Getting the message out in this rapidly changing world requires an intimate understanding of today’s consumer and a whole new set of skills.
Steve Hasker, the newly named chief executive officer of Creative Artists Agency Global, said that since joining the talent and sports agency in January, he has been able to put into practice many of the lessons he learned from his previous role as chief operating officer of Nielsen.
“Consumer behavior around what they buy has fundamentally changed over the last several years,” he said. “And it’s not going to reverse — in fact, it will accelerate.”
This dramatic shift is felt most sharply by larger companies whose reach has been eroded by social media and e-commerce.
Hasker said that in 2013, the average American spent about 64 hours a week consuming media. This includes everything from listening to the radio, playing video games, reading news on their phones and interacting on social media.
This year, that number has risen to almost 80 hours a week, most of it coming from mobile. “And the most important driver is increased consumption of video,” he said. “It turns out consumers like video a lot more than they like to read, and they like professionally produced video.”
That phenomenon has impacted traditional ad-supported television the most, he said. For the last 50 years, companies turned to television to launch their brands and reach potential consumers. But today, this medium is “under enormous pressure” as every age group — with the exception of those 55 and older — have cut down on their viewing of traditional television.
In 2017, TV viewership was down by 7 percent, while social media usage was up 7 percent, video up 14 percent and mobile up 22 percent, he said.
Hasker said that from 1945 to 1996, basically there were very few changes in the ad mix — “It was glacial.” But when the Internet took hold around 1996, everything changed. “The money follows the eyeballs and the eyeballs have moved to social media and iPhones and away from ad-supported TV,” he said.
And there are some relatively new, very strong competitors, namely Netflix.
Hasker said that consumers globally watch about 1 billion hours of content a week on Netflix. “It would take 12 years for one of us to sit on the sofa and watch all of that content,” he said.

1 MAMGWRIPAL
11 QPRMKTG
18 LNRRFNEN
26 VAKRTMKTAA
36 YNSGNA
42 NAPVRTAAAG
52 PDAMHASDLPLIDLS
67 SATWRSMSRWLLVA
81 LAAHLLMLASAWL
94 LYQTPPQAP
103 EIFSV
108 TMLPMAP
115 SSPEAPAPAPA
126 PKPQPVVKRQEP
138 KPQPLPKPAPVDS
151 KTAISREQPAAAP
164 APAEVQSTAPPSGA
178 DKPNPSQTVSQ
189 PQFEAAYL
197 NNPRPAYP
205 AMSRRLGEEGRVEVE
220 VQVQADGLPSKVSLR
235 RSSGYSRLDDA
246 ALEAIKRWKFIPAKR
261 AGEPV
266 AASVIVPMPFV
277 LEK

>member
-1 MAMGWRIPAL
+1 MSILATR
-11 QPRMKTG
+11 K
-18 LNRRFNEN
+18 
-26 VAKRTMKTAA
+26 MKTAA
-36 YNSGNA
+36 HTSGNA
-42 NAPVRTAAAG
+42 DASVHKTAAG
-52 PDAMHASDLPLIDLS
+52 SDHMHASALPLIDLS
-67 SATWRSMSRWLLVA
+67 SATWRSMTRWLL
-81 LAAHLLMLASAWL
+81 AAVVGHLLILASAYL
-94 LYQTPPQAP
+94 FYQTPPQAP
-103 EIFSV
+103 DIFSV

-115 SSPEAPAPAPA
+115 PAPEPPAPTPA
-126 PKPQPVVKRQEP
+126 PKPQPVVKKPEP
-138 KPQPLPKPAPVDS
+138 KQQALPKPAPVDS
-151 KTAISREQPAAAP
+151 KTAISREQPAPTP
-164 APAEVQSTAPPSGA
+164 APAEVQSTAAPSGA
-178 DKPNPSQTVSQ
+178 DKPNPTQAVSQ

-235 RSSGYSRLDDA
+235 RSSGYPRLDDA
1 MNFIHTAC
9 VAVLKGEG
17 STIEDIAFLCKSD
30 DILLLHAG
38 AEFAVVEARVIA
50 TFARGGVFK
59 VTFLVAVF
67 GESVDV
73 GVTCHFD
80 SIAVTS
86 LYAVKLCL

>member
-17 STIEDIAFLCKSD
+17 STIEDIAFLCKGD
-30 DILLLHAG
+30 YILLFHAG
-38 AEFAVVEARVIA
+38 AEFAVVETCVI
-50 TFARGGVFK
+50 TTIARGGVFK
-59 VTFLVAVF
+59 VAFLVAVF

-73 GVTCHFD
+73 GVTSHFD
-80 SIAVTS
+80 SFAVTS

Netflix and others like it are also investing heavily in their own proprietary content which is prompting a seismic shift in the broader entertainment landscape, Hasker continued.
In the past, an entertainment company would commission a particular show based on the economics it was expected to generate. “That has changed.”
Netflix is investing $13 billion in buying programming and taking it to its 125 million subscribers around the world. “In order of magnitude, that’s larger than any media company has ever invested in programming,” he said.
Add to that Apple, which is investing in video to help it sell iPhones, as well as Facebook, Snapchat, Instagram and Google, all of whom are now focused on offering quality programming to their users. “Where they may have been focused on user-generated or free content in the past,” Hasker said, “they’re now starting to come to us to ask who are the best actors, producers and shows they should get to create programming to help drive users and time spent on their services.”
And the company that will most likely cause the most upheaval in the advertising industry, he said, is Amazon. “It’s the 800-pound gorilla that is just waking up,” he said, adding that the company spends $2.5 billion in advertising revenue every quarter and no one is talking about it. This is the one to watch.”
Driving this change is the rise of the Millennials. Globally, Hasker said, they’re the largest consumer group in terms of the number of human beings, representing 1.8 billion people globally, “so it’s not a niche.”
But many people think they don’t have any money and they tend to be disloyal, so marketing to them is not going to be effective. But while they may not be loyal, they’re not poor, Hasker said. “They’re about to inherit $7 trillion over the next four years,” he said, which represents a big chunk of the global economy — around $220-$250 trillion. “This is not a consumer group you can brush aside.”